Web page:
Overview of the Skeleton

Objectives

When you have completed this section, you should be able to

  • state the approximate number of bones in the adult body;
  • explain why this number varies with age and from one person to another; and
  • define several terms that denote surface features of bones.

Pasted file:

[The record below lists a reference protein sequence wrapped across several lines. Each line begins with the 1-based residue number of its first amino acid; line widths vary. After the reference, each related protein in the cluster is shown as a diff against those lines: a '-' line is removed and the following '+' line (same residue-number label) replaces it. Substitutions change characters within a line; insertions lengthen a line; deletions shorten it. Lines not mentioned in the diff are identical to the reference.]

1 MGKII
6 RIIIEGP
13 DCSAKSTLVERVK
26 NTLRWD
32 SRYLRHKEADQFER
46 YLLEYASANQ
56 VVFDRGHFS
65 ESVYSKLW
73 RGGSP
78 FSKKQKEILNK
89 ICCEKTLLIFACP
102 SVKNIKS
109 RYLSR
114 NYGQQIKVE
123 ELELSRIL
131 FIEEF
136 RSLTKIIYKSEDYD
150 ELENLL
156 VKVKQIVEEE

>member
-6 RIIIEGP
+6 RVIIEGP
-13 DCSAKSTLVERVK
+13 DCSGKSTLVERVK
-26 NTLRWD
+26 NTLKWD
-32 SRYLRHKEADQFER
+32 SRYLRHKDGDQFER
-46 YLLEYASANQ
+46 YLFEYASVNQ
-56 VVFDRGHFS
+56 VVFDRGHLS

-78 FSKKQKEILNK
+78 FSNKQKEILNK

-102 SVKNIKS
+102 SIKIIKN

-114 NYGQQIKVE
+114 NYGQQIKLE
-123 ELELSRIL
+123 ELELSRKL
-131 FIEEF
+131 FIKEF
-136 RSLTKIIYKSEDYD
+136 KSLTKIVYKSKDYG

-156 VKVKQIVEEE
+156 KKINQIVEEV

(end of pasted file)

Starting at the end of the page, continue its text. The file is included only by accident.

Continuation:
Students typically begin by examining an articulated1 skeleton (dried bones held together by wires and rods to show their spatial relationships to each other) or a disarticulated skeleton (one that is taken apart so that the anatomy of individual bones can be studied in more detail). The skeleton is shown in figure 8.1. Note that it is divided into two regions: the axial skeleton, which forms the central supporting axis, and the appendicular skeleton, which includes the limbs (appendages or extremities) and the bones that attach them to the axial skeleton. The axial skeleton includes the skull, auditory ossicles, hyoid bone, vertebral column, and thoracic cage (ribs and sternum). The appendicular skeleton includes the bones of the upper limb and pectoral girdle and the bones of the lower limb and pelvic girdle.

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